Address: {home) 58 East 19th St., New York, N. Y.; (business) 55 Wall St.,
New York, N. Y.

AFTER leaving College I entered the Harvard Law School,
graduating in 1905. I took a trip around the world, and then
entered the office of Strong & Cadwalder, attorneys in New York.
I was associated with the firm for four years, and then opened an
office of my own under the name of Hoffman, Keogh & Jay. I
continued this firm until January, 1917, when I went to England
to represent the Rockefeller Foundation in their war undertakings
on the other side. After our entry into the war, I obtained per-
mission from the British Authorities to train in England, which
privilege was allowed me without my taking the oath of allegiance.
As soon as General Pershing and the First Division arrived in
France, in June, 1917, I proceeded to Paris and there received
my commission.

War Service: Commissioned Captain Aviation, Section, Signal
.Corps, Aug. 21, 1917 in France; assigned to Headquarters Air
Service, A. E. F., Chaumont ; transferred to Headquarters Services


of Supply, Tours, in Dec, and appointed chief of Aerial Observa-
tion Section; attached to 4th French Army April and May, 1918;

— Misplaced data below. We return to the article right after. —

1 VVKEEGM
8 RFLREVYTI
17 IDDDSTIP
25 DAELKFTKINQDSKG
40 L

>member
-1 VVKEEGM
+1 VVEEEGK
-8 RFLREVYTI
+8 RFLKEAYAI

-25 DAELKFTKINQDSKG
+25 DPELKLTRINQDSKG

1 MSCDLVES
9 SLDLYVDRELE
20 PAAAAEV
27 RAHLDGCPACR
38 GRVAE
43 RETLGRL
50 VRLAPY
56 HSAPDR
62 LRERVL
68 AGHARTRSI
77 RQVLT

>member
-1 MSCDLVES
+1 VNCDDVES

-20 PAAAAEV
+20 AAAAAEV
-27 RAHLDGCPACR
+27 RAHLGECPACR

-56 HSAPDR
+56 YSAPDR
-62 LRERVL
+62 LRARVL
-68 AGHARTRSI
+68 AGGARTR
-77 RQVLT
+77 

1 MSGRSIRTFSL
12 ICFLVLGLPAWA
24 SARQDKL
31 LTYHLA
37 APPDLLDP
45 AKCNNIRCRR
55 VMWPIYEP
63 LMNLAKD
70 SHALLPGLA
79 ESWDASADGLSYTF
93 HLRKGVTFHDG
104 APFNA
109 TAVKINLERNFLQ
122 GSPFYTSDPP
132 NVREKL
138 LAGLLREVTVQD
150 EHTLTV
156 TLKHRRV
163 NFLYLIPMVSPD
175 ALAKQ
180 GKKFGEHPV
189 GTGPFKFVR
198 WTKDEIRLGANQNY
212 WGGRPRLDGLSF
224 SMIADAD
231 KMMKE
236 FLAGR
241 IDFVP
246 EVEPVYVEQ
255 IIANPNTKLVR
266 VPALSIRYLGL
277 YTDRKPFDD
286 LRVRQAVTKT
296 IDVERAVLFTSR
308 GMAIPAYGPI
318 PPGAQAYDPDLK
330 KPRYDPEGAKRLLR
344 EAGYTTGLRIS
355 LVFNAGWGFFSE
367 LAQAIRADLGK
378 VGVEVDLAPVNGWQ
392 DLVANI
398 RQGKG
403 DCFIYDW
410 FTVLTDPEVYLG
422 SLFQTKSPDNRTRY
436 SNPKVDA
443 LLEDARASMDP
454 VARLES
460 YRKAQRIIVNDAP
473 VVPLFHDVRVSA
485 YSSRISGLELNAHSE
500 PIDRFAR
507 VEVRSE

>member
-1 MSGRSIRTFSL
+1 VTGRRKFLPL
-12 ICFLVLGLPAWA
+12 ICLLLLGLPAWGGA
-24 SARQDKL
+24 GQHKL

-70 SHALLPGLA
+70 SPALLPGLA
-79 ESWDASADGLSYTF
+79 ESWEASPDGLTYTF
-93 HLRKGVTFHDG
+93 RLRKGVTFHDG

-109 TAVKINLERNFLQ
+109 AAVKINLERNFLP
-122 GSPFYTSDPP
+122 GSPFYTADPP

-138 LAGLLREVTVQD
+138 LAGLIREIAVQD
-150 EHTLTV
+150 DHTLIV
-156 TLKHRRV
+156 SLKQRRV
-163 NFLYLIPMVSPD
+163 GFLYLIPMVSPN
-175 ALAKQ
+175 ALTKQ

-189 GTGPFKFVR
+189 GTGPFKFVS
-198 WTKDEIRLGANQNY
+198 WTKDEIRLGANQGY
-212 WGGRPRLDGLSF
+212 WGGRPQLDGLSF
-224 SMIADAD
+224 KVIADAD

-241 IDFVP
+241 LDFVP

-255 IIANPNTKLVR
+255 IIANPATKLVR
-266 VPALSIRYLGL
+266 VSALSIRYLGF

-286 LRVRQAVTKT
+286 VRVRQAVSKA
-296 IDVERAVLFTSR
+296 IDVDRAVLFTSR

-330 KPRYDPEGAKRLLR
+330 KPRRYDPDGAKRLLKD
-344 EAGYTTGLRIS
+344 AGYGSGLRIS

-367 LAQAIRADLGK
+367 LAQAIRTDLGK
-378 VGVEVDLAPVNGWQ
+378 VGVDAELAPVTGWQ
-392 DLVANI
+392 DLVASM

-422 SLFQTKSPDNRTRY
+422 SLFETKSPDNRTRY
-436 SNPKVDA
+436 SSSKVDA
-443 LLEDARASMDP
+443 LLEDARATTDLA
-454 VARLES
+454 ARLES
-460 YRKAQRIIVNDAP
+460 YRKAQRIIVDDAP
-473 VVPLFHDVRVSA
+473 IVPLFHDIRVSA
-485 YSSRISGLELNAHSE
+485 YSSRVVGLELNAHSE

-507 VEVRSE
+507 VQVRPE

returned to U. S. in June; assigned to Training Section Div. of
Mil. Aeronautics, Washington, D. C; promoted Major Air Service,
Mil. Aeronautics Sept. 8; sailed for France in Sept.; assigned to
Headquarters Air Service; appointed military attache, American
Legation, Brussels, Belgium, in Dec; returned to U. S, Oct. 2, 1919,
as aide to King Albert of Belgium on his visit to U. S.; discharged
Oct. 31, 1919. Engagement: Champagne. Awarded Croix de
Guerre (Belgium). Ordre de la Couronne (Belgium). Awarded
Croix de Guerre with the following citation:

"Envoye en mission a I'Aeronautique de la 40 Armee en avril 1918, s'est
distingue par ses qualites de courage et d'intelligence. Anime de desir de
voir I'Aviation Americaine egaler bientot la votre, s'est fait rapidement a
la pratique de la guerre, en effectuant les missions les plus perilleuses."

Member: Knickerbocker, Racquet & Tennis, Meadow Brook,
National Golf and Harvard Clubs, New York; Down Town Associ-
ation, New York.